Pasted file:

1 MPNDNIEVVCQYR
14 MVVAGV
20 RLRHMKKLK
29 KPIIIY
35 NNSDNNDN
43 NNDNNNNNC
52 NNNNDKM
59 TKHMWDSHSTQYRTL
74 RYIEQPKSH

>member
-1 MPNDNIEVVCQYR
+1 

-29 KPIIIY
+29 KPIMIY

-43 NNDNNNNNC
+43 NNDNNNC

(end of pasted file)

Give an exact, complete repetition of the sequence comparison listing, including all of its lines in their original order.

1 MPNDNIEVVCQYR
14 MVVAGV
20 RLRHMKKLK
29 KPIIIY
35 NNSDNNDN
43 NNDNNNNNC
52 NNNNDKM
59 TKHMWDSHSTQYRTL
74 RYIEQPKSH

>member
-1 MPNDNIEVVCQYR
+1 

-29 KPIIIY
+29 KPIMIY

-43 NNDNNNNNC
+43 NNDNNNC